Governor signs new law regulating industrial animal farms
Those applying for new or expanded permits will need to report their water use and pass new state inspections
A confined animal feeding operation at a dairy in southeast Minnesota. (Alex Baumhardt / Oregon Capital Chronicle)
Updated at 10:34 p.m., July 31, 2023 with a response from Oregon Farm Bureau.
Farmers planning to create or expand large confined animal farms will face new regulations in Oregon.
Senate Bill 85 passed its final hurdle Monday with Gov. Tina Kotek signing it into law. It stems from years of advocacy by environmental and social justice organizations and months of negotiations during the recent Legislative session.
The law will require that anyone applying for a new CAFO permit for a Confined Animal Feeding Operation, submit a water-use plan to the Oregon Department of Water Resources, the Department of Agriculture and the Department of Environmental Quality.
Operations using more than 17,000 gallons of groundwater per day will need to obtain water rights from the water resources department. Previously, such operations had no limits on groundwater use for their animals, or any reporting requirements. Kendra Kimbirauskas, owner of Shimanek Bridge Farm in Scio, said this rule is likely to apply to most of the new large chicken operations planned for the area. Most raise broiler chickens for California-based Foster Farms.
“This is a step in the right direction, but it’s not far enough,” Kimbirauskas said. “If we’re going to be serious about protecting rural communities from these kinds of operations there’s more to be done.”
Kimbirauskas and other members of a local group, Farmers against Foster Farms, had originally wanted the state to enact an eight-year moratorium on any new or expanded CAFO permits, pending a study of their impact on air and water quality. But industrial-dairy and chicken farm owners — along with the Oregon Farm Bureau — opposed a moratorium.
The Farm Bureau “does not have a comment regarding this matter at this time,” according to the group’s spokesperson Mia Pederson.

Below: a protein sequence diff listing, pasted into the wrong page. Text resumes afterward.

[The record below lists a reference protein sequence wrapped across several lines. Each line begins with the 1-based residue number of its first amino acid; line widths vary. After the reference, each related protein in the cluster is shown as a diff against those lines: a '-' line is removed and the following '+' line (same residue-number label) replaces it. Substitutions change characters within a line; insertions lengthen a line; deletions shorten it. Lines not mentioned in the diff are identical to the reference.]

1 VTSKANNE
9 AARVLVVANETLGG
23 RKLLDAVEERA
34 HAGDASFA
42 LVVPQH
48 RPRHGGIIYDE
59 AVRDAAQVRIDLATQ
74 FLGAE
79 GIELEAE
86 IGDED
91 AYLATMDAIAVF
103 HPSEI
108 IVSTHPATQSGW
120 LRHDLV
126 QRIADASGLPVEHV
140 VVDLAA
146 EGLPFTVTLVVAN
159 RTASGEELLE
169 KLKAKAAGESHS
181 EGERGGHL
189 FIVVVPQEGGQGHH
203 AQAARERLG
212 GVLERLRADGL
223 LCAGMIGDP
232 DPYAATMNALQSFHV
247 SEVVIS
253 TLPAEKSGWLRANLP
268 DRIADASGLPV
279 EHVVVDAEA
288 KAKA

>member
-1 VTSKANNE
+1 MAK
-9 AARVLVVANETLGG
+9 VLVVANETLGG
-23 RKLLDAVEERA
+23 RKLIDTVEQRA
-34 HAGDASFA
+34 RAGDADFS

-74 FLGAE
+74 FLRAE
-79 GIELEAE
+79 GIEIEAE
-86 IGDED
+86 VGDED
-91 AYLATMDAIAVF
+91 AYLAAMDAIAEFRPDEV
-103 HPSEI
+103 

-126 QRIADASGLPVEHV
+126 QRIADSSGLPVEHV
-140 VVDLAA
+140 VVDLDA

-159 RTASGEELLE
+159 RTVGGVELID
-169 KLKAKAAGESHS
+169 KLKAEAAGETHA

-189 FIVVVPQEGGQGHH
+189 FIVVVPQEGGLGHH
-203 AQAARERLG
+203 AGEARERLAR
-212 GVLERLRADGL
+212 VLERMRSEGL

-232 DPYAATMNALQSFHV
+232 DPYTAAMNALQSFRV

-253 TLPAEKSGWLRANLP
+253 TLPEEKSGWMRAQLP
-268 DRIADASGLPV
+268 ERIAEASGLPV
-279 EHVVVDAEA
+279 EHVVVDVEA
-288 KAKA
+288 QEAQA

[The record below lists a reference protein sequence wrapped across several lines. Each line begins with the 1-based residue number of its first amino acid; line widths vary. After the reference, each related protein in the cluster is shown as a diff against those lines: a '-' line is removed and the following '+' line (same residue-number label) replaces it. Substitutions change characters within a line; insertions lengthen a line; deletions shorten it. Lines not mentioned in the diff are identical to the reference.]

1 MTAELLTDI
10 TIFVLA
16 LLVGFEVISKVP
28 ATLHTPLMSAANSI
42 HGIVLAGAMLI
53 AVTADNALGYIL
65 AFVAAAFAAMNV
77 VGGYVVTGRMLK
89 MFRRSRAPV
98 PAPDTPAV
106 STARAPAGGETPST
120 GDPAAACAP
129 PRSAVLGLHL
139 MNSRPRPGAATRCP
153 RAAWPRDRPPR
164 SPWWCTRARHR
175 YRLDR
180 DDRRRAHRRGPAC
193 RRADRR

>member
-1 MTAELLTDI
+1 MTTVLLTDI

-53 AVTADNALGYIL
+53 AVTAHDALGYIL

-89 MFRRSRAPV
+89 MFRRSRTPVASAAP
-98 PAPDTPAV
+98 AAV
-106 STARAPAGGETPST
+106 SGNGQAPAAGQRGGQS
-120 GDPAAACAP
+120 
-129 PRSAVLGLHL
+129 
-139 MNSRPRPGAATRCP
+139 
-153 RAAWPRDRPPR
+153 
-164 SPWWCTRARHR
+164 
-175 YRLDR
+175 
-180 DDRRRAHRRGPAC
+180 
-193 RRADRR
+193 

The law essentially does ban new CAFOs in any of the state’s three critical groundwater management areas” by preventing them from getting needed wastewater management permits. The groundwater in these areas — the Lower Umatilla Basin, Northern Malheur County and the Southern Willamette Valley — is so contaminated from farm and industry waste that committees of local stakeholders and Oregon agencies are tasked with cleaning them up.
Besides the water-use requirements, those hoping to get new CAFO permits will need to pass inspections by agriculture and environmental quality officials prior to bringing in any animals, and everyone living within a half of a mile of new or growing operations will be able to comment before permits are issued. Local governments can also intervene in the permitting process by slowing down what used to be a largely expedited process under the agriculture department.
Hannah Connor, environmental health deputy director at the nonprofit Center for Biological Diversity, said the new regulations are desperately needed but still fall short.
“Oregon has to go further in the next legislative session and expand its protections for wildlife and the climate, and reducing pollution from factory farms is a big part of that.”
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